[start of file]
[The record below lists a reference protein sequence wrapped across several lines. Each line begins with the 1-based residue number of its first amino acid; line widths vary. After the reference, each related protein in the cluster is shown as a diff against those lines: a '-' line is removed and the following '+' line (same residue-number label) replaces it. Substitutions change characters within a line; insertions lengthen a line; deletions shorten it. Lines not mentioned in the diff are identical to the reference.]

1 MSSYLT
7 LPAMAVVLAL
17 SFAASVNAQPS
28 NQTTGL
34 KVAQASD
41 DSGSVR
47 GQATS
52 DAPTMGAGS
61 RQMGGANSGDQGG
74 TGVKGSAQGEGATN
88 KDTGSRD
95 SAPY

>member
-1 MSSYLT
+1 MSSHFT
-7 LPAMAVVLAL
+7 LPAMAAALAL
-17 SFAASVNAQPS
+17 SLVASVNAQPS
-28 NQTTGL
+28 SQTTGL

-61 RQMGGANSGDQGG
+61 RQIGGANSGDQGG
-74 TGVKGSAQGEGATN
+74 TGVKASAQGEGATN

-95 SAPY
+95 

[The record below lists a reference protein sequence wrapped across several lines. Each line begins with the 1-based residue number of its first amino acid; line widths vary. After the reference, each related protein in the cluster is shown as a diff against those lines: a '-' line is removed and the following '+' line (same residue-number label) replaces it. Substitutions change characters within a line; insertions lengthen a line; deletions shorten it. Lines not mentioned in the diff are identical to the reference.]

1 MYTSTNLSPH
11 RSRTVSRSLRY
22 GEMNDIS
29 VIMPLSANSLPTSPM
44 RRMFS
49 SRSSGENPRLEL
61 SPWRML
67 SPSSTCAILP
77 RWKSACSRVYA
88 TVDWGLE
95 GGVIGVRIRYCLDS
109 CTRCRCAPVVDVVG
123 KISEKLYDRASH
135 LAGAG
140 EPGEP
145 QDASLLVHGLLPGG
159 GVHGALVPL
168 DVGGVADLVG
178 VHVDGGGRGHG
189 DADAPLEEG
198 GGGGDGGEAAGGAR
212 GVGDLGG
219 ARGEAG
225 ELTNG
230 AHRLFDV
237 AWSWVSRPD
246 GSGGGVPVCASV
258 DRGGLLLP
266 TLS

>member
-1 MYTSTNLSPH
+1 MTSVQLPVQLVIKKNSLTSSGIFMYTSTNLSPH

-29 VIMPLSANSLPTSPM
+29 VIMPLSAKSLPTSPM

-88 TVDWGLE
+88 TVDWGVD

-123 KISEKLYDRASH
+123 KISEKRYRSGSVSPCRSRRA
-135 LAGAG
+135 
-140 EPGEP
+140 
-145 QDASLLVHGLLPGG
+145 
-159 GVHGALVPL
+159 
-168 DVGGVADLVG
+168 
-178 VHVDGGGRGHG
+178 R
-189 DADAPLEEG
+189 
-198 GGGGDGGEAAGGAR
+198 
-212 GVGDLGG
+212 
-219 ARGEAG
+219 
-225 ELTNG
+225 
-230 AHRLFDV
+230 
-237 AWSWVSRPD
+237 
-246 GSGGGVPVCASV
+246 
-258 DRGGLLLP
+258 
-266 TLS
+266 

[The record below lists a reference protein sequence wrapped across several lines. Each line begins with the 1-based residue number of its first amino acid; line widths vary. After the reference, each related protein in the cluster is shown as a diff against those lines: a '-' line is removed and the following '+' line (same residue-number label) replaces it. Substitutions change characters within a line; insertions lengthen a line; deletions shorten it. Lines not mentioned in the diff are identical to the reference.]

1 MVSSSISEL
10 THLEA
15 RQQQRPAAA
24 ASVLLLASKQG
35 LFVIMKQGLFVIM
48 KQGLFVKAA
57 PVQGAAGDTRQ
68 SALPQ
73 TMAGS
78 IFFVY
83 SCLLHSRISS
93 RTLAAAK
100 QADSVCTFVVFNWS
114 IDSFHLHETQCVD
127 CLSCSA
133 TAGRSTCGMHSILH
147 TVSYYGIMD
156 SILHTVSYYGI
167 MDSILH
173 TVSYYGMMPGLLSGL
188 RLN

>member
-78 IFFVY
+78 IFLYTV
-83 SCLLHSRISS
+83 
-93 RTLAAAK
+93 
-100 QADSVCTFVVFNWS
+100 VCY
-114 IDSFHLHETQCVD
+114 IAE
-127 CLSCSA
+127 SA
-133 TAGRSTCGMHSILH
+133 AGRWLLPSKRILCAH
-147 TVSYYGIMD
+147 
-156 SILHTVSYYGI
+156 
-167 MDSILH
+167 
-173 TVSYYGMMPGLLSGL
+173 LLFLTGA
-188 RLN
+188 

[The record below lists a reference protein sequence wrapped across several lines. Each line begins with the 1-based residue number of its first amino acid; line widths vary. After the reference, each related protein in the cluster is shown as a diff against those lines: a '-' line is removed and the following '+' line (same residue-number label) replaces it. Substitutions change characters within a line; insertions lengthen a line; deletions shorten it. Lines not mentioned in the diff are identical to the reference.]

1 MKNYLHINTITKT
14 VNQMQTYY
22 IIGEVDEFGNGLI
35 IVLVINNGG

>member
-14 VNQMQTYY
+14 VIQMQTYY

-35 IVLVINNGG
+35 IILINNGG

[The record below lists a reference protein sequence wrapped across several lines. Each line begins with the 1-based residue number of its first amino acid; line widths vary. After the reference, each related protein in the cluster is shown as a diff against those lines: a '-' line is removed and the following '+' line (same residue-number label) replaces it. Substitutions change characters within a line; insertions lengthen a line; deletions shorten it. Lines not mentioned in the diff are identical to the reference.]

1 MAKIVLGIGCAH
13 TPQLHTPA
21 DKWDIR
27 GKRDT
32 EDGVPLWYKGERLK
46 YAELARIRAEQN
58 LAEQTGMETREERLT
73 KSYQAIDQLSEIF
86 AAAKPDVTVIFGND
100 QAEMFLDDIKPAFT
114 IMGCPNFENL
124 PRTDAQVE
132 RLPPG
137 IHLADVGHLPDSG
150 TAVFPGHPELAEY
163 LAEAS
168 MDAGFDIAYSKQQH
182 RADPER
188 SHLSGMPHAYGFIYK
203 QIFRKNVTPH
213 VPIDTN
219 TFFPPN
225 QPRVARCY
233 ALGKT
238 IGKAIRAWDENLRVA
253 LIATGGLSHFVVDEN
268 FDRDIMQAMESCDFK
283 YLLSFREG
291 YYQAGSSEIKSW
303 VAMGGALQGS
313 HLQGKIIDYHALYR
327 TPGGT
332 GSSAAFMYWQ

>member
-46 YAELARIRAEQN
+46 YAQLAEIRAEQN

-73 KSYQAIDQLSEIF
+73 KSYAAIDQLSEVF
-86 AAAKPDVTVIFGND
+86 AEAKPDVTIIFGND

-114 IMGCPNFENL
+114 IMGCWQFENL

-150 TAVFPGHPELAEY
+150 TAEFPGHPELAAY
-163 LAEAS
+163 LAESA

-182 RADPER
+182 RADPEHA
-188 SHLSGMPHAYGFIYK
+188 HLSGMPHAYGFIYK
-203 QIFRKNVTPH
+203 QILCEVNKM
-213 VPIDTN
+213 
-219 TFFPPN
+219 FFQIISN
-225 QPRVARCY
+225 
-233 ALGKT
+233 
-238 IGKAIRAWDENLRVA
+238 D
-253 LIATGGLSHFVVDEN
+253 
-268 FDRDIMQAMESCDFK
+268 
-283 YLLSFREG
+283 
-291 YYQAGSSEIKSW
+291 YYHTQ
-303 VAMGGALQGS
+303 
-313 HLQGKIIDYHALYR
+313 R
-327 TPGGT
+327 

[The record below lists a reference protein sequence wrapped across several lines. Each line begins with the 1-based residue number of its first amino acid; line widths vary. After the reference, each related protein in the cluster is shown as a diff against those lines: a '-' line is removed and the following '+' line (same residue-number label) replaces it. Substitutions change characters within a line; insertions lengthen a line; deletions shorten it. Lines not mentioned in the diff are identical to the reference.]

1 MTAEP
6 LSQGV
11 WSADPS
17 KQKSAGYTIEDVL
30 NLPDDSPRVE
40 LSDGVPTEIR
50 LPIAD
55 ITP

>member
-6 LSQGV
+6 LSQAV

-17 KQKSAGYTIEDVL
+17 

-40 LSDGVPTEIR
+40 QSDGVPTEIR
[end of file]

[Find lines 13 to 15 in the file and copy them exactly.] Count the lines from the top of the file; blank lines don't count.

95 SAPY

>member
-1 MSSYLT